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Title: Neutron imaging for paleontology
X-ray radiography and computed tomography (CT) reveal hidden subsurface features within fossil specimens embedded in matrix. With X-rays, distinguishing features from the background (i.e., contrast) results from sample density and atomic X-ray attenuation—fundamental properties of the sample. However, even high energy X-rays may poorly resolve hard and soft tissue structures when the matrix has similar density or X-ray attenuation to the fossil. Here, neutron radiography and neutron tomography complement X-ray imaging, as the source of contrast comes instead from how a neutron beam interacts with the sample's atomic nuclei. The contrast is highly nonlinear across the periodic table, and so researchers can see enhanced contrast between adjacent features when X-ray imaging could not. As the signal source is completely different than X-ray imaging, some intuition from X-rays must be discarded. For instance, neutrons quite easily pass through lead, but are blocked by hydrogen. Since neutron imaging is uncommon within paleontology, we introduce this exciting technology at a high level with an emphasis on applications to paleontology. We cover some basic physics underlying neutron imaging, where one can perform such experiments, and sample considerations. The neutron source, concepts of beam flux, and image resolution will also be covered. As neutron imaging typically more » complements X-ray imaging, we discuss how to digitally combine modalities for segmentation and inference. We present examples of how neutron imaging informed fossil descriptions. This includes the skull of a Paleocene mammal Tetraclaenodon from New Mexico and a variety of Permian vertebrate specimens from Richards Spur, Oklahoma and imaged at the DINGO nuclear imaging facility in Australia. Though neutron sources will always be difficult to access, we aim to assist interested researchers considering this exciting imaging technology for their paleontology research. « less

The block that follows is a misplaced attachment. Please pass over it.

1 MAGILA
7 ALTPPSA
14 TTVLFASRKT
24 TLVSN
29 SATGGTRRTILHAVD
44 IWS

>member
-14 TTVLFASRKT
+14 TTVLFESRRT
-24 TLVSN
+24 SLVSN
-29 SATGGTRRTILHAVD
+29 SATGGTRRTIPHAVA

Authors:
; ; ; ; ;
Award ID(s):
1654952
Publication Date:
NSF-PAR ID:
10333121
Journal Name:
Journal of Vertebrate Paleontology, Program and Abstracts
Volume:
2021
Page Range or eLocation-ID:
134
Sponsoring Org:
National Science Foundation
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